Site Characteristics-Sands are hot and dry in summer, moist but not waterlogged in winter. Sands are often water repellent with low fertility. Sands can range from white, grey through to yellow and brown in colour. Weed growth is usually poor to medium and they are easy to work.
Ground Preparation The planting holes should be dug to at least 50cm depth to combat any subsurface compaction. The planting holes should be backfilled with 'Sand Remedy' (bentonite clay, zeolite and gypsum mixture available through The Swan Garden Centre or The Fremantle Community Garden Centre). This should be complimented with 1-2 of shovelfuls of compost, plus broad spectrum slow release fertiliser such as Osmocoate, Dynamic Lifter or a specially formulated 'tree
tablet'.. The planting holes should be excavated to create shallow planting basins -10-15cm deep and 50-80cm wide. This will help collect and direct water towards the new plant. Ideally the site should be free of weeds or thick matted vegetation prior
Weed Control: will be essential especially where weeds such as Couch, Kikuyu or Rye Grass are present. Ideally begin weed control in spring, in the year prior to work, as well as in the lead up to planting. Expect to have to do follow up weed control during the growing season.
Going organic: Organic weed control will rely on scalping back weeds from planting areas by hand or, on a larger scale, with a bobcat. Follow up hand weeding will be vital. In the lead up to planting you can smother the weed area with thick heavy black plastic or wool carpet using the suns heat to kill weeds through a process called solarisation, or you can scalp away about 1m2 of weeds around each planting site. Follow up hand weeding will be needed to ensure revegetation success especially when couch is involved!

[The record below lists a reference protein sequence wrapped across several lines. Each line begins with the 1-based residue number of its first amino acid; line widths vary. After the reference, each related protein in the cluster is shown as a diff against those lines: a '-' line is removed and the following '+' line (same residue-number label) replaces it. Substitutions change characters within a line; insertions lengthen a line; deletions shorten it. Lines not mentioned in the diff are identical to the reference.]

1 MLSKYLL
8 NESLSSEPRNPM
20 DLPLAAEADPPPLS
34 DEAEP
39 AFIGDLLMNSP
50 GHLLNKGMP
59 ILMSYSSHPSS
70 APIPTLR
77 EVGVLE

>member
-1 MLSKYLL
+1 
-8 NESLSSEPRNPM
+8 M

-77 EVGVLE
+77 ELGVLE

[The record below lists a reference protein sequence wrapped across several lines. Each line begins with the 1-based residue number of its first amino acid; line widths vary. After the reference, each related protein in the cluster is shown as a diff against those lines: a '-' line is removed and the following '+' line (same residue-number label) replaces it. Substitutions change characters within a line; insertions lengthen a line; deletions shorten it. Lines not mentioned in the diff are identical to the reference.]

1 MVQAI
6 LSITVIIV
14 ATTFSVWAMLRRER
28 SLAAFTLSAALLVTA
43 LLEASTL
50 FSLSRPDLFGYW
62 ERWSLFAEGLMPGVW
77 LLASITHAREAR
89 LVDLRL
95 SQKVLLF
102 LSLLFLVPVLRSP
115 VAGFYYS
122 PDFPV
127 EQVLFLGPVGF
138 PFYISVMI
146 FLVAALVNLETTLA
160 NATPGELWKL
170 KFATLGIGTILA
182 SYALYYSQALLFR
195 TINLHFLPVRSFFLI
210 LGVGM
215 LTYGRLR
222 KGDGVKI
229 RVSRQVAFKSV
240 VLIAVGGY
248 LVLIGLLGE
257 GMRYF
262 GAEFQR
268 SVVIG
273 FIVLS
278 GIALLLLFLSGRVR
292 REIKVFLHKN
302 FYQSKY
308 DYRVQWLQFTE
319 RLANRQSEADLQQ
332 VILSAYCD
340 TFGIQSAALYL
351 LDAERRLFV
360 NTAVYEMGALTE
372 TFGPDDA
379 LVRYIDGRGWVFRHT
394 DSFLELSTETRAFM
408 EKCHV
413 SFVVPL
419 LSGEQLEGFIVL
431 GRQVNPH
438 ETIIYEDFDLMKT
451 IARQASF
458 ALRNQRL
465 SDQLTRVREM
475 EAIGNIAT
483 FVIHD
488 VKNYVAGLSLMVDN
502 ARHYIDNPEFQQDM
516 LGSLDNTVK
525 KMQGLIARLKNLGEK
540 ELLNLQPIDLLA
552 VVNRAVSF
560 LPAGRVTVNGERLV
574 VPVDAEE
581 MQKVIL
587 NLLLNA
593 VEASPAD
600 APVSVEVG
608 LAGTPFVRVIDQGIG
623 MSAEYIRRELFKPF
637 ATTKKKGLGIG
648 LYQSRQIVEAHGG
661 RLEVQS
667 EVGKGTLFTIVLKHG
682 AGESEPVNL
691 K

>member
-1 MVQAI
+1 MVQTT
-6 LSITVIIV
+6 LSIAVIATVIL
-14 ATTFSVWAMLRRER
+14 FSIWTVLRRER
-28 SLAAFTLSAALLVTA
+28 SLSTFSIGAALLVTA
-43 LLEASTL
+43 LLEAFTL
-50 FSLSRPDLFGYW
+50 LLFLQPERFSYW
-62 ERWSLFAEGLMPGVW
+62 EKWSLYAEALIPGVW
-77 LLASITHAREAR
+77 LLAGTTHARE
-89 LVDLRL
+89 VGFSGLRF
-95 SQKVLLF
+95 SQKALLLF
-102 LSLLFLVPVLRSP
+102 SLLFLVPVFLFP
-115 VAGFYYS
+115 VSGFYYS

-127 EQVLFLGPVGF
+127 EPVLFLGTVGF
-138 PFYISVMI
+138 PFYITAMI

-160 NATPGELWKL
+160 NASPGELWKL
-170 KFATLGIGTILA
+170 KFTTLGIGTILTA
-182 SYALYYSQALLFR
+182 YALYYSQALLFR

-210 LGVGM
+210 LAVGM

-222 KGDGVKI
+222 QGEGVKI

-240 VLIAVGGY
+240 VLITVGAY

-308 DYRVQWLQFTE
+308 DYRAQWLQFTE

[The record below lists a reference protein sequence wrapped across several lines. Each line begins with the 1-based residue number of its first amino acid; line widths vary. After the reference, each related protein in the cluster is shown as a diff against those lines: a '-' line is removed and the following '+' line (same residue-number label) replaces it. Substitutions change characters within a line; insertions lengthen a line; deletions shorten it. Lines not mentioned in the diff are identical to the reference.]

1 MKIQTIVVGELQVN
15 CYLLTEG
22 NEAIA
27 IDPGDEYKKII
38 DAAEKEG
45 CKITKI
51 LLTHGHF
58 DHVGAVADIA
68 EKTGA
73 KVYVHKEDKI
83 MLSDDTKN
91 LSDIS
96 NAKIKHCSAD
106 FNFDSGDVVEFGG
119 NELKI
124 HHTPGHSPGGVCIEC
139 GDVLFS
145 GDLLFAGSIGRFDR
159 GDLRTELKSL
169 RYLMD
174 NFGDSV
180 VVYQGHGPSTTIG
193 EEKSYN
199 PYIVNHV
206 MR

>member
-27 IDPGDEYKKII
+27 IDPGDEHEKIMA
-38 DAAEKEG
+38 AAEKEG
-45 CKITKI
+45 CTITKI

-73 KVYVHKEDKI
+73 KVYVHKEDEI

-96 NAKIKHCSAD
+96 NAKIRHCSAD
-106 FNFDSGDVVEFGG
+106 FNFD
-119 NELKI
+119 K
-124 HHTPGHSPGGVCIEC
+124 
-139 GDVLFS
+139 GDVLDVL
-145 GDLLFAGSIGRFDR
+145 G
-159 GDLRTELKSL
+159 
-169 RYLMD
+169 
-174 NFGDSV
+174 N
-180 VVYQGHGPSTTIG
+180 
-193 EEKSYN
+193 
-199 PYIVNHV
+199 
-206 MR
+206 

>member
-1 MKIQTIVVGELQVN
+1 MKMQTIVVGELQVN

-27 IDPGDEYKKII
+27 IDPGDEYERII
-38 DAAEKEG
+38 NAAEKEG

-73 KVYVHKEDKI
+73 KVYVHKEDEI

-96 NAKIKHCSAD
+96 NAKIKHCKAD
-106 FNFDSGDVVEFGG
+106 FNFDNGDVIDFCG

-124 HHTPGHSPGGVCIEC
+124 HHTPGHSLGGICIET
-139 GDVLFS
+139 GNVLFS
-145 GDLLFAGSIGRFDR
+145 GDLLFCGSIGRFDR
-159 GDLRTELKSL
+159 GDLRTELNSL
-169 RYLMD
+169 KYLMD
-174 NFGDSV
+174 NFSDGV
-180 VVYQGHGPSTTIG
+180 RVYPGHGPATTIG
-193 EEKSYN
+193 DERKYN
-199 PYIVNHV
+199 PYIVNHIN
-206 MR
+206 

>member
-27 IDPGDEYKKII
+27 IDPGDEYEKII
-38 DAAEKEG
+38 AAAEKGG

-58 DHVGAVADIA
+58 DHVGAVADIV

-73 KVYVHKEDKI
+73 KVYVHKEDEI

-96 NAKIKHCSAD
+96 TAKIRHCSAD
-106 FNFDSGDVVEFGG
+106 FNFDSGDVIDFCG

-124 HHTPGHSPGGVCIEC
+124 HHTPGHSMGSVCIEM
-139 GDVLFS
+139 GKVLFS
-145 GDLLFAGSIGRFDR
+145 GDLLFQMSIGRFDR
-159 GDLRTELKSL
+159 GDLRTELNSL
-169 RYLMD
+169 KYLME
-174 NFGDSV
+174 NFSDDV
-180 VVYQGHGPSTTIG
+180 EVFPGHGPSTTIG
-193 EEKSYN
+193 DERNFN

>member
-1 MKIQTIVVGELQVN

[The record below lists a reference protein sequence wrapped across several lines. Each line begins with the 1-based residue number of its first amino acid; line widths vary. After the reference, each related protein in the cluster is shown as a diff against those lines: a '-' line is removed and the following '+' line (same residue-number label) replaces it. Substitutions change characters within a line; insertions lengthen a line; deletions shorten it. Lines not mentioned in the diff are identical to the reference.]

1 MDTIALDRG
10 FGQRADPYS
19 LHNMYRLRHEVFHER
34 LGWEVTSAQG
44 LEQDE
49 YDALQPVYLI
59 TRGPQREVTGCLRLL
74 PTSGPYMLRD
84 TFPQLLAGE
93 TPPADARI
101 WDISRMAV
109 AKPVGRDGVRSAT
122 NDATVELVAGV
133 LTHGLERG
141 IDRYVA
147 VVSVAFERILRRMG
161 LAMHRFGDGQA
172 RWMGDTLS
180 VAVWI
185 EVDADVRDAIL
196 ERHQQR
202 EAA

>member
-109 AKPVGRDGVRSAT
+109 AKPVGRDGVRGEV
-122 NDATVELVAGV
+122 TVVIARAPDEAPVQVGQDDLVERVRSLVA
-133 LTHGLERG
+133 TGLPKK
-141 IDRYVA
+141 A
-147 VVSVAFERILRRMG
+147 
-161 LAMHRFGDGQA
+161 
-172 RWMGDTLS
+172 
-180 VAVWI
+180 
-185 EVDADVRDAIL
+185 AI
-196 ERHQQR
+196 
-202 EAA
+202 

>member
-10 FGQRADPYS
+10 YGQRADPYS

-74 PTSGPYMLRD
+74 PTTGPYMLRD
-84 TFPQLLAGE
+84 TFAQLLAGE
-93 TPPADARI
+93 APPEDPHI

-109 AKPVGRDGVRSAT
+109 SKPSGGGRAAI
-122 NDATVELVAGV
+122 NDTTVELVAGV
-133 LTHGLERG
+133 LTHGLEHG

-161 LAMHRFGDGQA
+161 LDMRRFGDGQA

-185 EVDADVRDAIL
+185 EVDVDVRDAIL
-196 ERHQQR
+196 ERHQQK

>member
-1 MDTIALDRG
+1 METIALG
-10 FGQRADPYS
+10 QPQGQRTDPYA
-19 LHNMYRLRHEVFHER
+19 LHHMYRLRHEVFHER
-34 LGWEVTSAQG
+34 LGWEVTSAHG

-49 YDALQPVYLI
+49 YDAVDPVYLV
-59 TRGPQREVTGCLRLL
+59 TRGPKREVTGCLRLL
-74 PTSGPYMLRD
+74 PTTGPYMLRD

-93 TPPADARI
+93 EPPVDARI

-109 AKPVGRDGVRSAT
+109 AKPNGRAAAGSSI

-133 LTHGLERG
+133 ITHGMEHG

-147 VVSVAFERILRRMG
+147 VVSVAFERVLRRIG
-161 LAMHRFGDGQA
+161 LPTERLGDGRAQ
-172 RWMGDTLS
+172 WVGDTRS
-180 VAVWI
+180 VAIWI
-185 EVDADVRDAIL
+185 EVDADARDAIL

Planting: it is essential that planting is done ASAP after the first rains, eg late March or April. Make sure that at least 2-5cm of soil covers the top of the 'root ball' to prevent drying out. 'Firm in' soil down around to the plant roots to remove air pockets, sprinkle a good handful of organic fertiliser on top of the plant along with a heavy covering of mulch available through www.mulchnet.com
Natural Vegetation Type: Sands were typically covered in Jarrah, Marri and or Tuart forest in the better soils. Banksia woodland dominated on the very poor sands.
By the Way....Water repellency can be a big problem in sandy soils, hampering water absorption and hence plant growth and survival. Wetting agents applied, mixed and watered in around the base of the plants will help. For lawns and garden beds these should be applied 2-3 times in a year (Late spring, mid summer and autumn) for trees and shrubs a once application when planting should suffice.
Sandy Soil: Thirty Tried and Tested Species...... All plants chosen here are attractive, hardy and tolerant of drought conditions. More details on their uses and growth characteristics can be gained from good nursery catalogues.